Welcome to The MapleMoney Show, the podcast that helps Canadians improve their personal finances to create lasting financial freedom. I’m your host, Tom Drake, the founder of MapleMoney, where I’ve been writing about all things related to personal finance since 2009.
For young people, college can be a crazy time of life for many reasons, including when it comes to managing money. Young people face many financial challenges, from learning to save to managing debt, and keeping spending under control.
My guest this week is Robert Brown, author of the popular book, Wealthing Like Rabbits. In this jam-packed episode, Robert and I discuss several ways that young people can stay on the right track when it comes to their finances.
Robert explains his disdain for payday loan companies, and how his message to students about credit card debt is rooted in his own experience, as he dropped his daughter off at college.
There are three things that Robert tells every student. Stay out of ‘stupid debt’, screw the ‘Joneses’, and be committed to starting a long term savings plan as soon as possible. We discuss all of these and more, right here on The MapleMoney Show!
This week’s show is brought to you by our sponsor, Wealthsimple. Their Smart Savings account offers higher interest rates than the big banks, and there are no fees on deposits and withdrawals. Find out more about Smart Savings, from Wealthsimple, today!
- Robert is the author of the popular book, Wealthing Like Rabbits.
- The most important part of personal finance is the personal part, however….
- …there are certain principles of personal finance that apply to almost everyone.
- How these principles are applied can vary greatly, from person to person.
- Three financial rules that all college students should follow.
- Why Robert doesn’t teach students about investing.
- Students are being pushed into credit cards, without being properly informed.
- The dangers of borrowing to purchase depreciating assets.
College can be in interesting time in someone’s life for many reasons even when it comes to your money. Robert Brown is on the show today to discuss the unique challenges young people face from debt to savings to keeping their spending under control and how all of this helps young adults get through school on the right track with their finances.
Welcome to The Maple Money Show, the podcast that helps Canadians improve their personal finances to create lasting financial freedom. Smart Savings by our sponsor, Wealthsimple, is a better way to save. There are no fees on deposits or withdrawals and they offer higher interest rates than the big banks. You can find out more about Smart Savings at maplemoney.com/wealthsimple. Now, let’s chat with Robert…
Tom: Hi Rob, welcome to The Maple Money show.
Rob: Hey Tom, thanks for having me on.
Tom: I’m glad to have you on. I loved your book, Wealthing Like Rabbits. I know you’ve taken that and kind of turned that into going out speaking at a lot of colleges and universities. I wanted to run through some of the things you would tell the young people at these colleges and universities. First off, can you tell us a little bit about these talks you’ve been doing?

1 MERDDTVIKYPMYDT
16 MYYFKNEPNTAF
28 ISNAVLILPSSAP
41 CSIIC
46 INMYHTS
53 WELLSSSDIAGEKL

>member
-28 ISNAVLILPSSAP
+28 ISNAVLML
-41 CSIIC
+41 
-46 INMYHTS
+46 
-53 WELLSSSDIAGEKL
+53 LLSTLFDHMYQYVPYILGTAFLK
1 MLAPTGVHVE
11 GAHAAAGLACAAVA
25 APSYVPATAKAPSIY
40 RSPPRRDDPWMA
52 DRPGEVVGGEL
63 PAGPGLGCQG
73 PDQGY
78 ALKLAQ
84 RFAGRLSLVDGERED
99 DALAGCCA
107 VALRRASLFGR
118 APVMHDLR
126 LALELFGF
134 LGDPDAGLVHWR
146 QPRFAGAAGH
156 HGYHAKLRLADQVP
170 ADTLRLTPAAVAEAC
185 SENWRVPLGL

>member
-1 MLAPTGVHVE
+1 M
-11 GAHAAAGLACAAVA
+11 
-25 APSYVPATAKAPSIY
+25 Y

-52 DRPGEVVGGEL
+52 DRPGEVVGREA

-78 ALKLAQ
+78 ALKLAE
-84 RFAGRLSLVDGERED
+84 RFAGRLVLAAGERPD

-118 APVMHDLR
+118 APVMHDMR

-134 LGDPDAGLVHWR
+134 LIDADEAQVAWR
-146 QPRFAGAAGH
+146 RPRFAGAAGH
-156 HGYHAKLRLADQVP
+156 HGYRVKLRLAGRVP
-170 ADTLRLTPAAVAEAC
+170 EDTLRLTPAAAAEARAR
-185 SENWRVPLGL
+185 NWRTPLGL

Rob: When I released, Wealthing Like Rabbits, way back in 2014, I didn’t do any speaking on the messages from the book for about a year and a half because I was just focused on getting it out there and promoting the book. Then I started to get inquiries from a couple of colleges and universities to come out and speak on the subject of financial literacy—not that that’s great…But what a great way to spread the message and get out and see the rest of the country. When I started to do them I really worked hard on developing a presentation that would speak to almost everyone. One of the things I talk about first in the presentation is how, when we hear the words personal finance, everybody gets hung up on the word finance. Then they start thinking about investing and real estate and crypto currency and rates of return and all the different acronyms. It’s a pretty dry and boring subject where I argue the most important part of personal finance is the personal part; making decisions that are right for you. And that can vary, very differently from person to person and from situation to situation. Then I go on to contradict myself by saying that even though that’s true, there really are some fundamental rules. God knows I hate that word, but foundations or principles of personal finance really do apply to almost everyone. Now, how we apply them—how we integrate them in each of our lives could be really different from person to person and from situation to situation. But at the end of the day those underlying principles usually apply. So that’s kind of where I started.
Tom: I find that too, that personal finance has become—or maybe it always has been and I just haven’t noticed it, but it’s been a tough word. I tend to just use the word money a lot more. People are interested in how to make more money, how to save money but they don’t want to get into finance. So yeah, you’re right that sounds like you need a degree.
Rob: It’s funny, when you talk about money or finance you’re almost looking for new words to describe it because you’re saying the same things over and over again either in writing or in speaking.
Tom: Yeah. For someone who is in college or university, what’s the most important thing they need to know about their money?
Rob: I start by talking about three points and I kind of touch on each one. The first one I talk about is the need to stay out of what I call, “dumb, excessive, debt.” Now, I hope you notice I didn’t say to stay out of all debt because I understand a lot of students can’t complete a post-secondary education in any career or occupation without taking on what I hope is some well-considered student debt. But that doesn’t mean they need to be racking up excessive credit card debt while they’re going to school or drive a new car while they’re going to school—that sort of thing. Anything they can do to minimize that debt load while they’re going to school is going to decrease the amount of money they owe upon graduation will allow them to get off on a quicker start as they start to build their finances.
Tom: Okay, and what’s the next one?